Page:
Books by and about Zaha Hadid
Zaha Hadid Architects
Oprah Winfrey (b. 1954)
The American Media Mogul, philanthropist, Emmy award-winning talk show host, actress and producer hardly needs any introduction. Known as the World’s Most Powerful Woman, the most influential and one of the wealthiest – she endured childhood poverty, abuse and abandonment. But Oprah went on to become an honors student, Most Popular Girl, and on her high school speech team, placed second in the nation in dramatic interpretation. Winning an oratory contest then secured her a full scholarship to Tennessee State University. At 17 she was Miss Black Tennessee and worked at a local black radio station her last year in high school and first two years of college. She was both the youngest news anchor and the first black female news anchor at Nashville’s WLAC-TV. In 1983, she relocated to Chicago to host WLS-TV’s low-rated half-hour morning talk show, AM Chicago. She then quickly rose to host of the most popular talk show on TV. At age 32 she became a millionaire. The rest is history- that is still being made. Although Oprah does not have any children, at the age of 14 she became pregnant but her son was born prematurely and he died shortly after birth.
Books by and about Oprah
And now, some quotes by other fabulous women who never had children:
“I’m completely happy not having children. I mean, everybody does not have to live in the same way. And as somebody said, ‘Everybody with a womb doesn’t have to have a child any more than everybody with vocal cords has to be an opera singer.” —Gloria Steinem, Chelsea Lately, October 2011
“It was not my destiny, I kept thinking it would be, waiting for it to happen, but it never did, and I didn’t care what people thought … It was only boring old men [who would ask me]. And whenever they went, ‘What? No children? Well, you’d better get on with it, old girl,’ I’d say ‘No! F*** off!’” —Dame Helen Mirren, British Vogue, February 2013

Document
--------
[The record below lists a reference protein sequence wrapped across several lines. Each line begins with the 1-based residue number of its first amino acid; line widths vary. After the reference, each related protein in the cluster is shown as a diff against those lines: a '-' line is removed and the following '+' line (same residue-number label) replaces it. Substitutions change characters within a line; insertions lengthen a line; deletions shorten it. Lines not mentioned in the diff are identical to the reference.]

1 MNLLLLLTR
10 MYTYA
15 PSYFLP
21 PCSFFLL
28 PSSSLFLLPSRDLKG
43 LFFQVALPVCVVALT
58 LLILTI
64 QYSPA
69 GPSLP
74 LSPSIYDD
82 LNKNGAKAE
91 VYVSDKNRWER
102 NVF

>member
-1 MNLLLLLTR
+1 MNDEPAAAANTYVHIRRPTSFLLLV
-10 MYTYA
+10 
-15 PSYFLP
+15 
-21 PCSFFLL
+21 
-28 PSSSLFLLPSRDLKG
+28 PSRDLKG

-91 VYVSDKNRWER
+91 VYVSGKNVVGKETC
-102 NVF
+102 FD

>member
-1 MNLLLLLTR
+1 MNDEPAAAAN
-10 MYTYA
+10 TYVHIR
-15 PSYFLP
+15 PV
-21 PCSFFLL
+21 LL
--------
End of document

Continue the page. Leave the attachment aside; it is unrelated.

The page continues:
“No, I’ve never regretted it. I’m so compulsive about stuff. I know that if I had ever gotten pregnant, of course, that would’ve been my whole focus. But I didn’t choose to have children because I’m focused on my career and I don’t think as compulsive as I am that I could manage both.” —Betty White, CBS Sunday Morning, May 2011
“I would have been a terrible mother because I’m basically a very selfish human being. Not that that has stopped most people going off and having children.” —Katharine Hepburn, Kate Remembered by A. Scott Berg, published in July 2003
“There are women who do it. On the other hand, there are a lot of women writers who never get married and don’t have kids. I am married, but I didn’t marry until I was 43. I knew when I was young that if I had to make a choice between being married and being a writer, I would have chosen to be a writer. I think it’s a career where you have to put the career first. I don’t have kids but – and luckily everyone isn’t like this — I think if you have that passion, in a way, your career is your child.” —Candace Bushnell on Facebook, March 2010
above quotes courtesy of NY Mag
ADDENDUM: I want it to be known that this is no slight to the beautiful young lady of 25 who was under my wing, and my roof, from the age of 17. Although not my birth-daughter, she gave me great joy and love every day.